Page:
The other side of Sufism
By R.K. Ohri, IPS (Retd)
A reappraisal of the role of Sufis working as missionaries of Islam
For centuries the Sufi creed and Sufi music have been tom tomed as great symbols of spiritualism and promoters of peace and harmony between the Hindus and the Muslims. The cleverly marketed concept of Sufi spiritualism has been unquestioningly accepted as the hallmark of Hindu-Muslim unity. It is time we studied the history of Sufis, tried to track the narrative of their coming to India and analysed their explicit missionary role in promoting conversions to Islam. More importantly, it needs to be assessed how did the Sufis conduct themselves during reckless killings and plunders by the Muslim invaders ? Did they object to the senseless mass killings and try to prevent unremitting plunder of Hindu temples and innocent masses? Did the Sufis ever object to the capture of helpless men and women as slaves and the use of the latter as objects of carnal pleasure ? These are some of the questions to which answers have to be found by every genuine student of Indian history.
In the above mentioned treatise on Sufi philosphy, Fuwaid al-Fuad, a very interesting instance of enslaving the kaffir Hindus for monetary gain has been cited which shows how another Sufi, Shayakh Ali Sijzi, provided financial assistance to one of his dervishes to participate in the lucrative slave trade. He had advised the dervish that he should take “these slaves to Ghazni, where the potential for profit is still greater”. And it was confirmed by Nizamuddin Auliya that “the Dervish obeyed”. Obviously therefore, neither spiritual ethics and nor justice to all, including the infidels, were the strong points of Sufi saints.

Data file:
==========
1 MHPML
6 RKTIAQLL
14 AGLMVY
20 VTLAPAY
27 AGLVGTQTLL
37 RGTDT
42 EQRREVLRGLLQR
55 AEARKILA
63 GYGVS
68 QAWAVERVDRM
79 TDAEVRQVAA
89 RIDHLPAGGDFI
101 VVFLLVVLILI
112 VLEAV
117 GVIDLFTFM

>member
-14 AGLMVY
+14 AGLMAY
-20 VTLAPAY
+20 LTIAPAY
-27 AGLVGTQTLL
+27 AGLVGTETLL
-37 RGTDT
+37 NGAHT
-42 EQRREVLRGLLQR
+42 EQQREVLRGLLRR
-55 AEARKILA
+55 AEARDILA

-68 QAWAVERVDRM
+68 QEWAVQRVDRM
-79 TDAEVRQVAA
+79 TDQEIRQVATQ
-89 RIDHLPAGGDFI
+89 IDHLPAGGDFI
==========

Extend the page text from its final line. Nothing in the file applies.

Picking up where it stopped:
If the narrative of the preachings and acts of Khawaja Moinuddin Chishti of Ajmer are taken as indication of his religious philosophy and deeds, he emerges as a sufi master who nursed a deep hatred against the infidel Hindus and showed utter contempt for their religious beliefs. As elaborated by S.S.A. Rizvi in ‘A History of Sufism in India, Vol. 1 (Munshiram Manoharlal, 1978, p. 117), there is a reference in the book, Jawahar-i- Faridi, to the fact that when Moinuddin Chishti reached near the Annasagar Lake at Ajmer, where a number of holy shrines of Hindus were located, he slaughtered a cow and cooked a beef kebab at the sacred place surrounded by many temples. It is further claimed in Jawahar-i-Faridi that the Khwaja had dried the 2 holy lakes of Annasagar and Pansela by the magical heat of Islamic spiritual power. He is even stated to have made the idol of the Hindu temple near Annasagar recite the Kalma. The Khwaja had a burning desire to destroy the rule of the brave Rajput king, Prithviraj Chauhan, so much so that he ascribed the victory of Muhammad Ghori in the battle of Tarain entirely to his own spiritual prowess and declared that “We have seized Pithaura alive and handed him over to the army of Islam”. [Source: Siyar’l Auliya, cited by Rizvi on page 116 of ‘A History of Sufism in India’].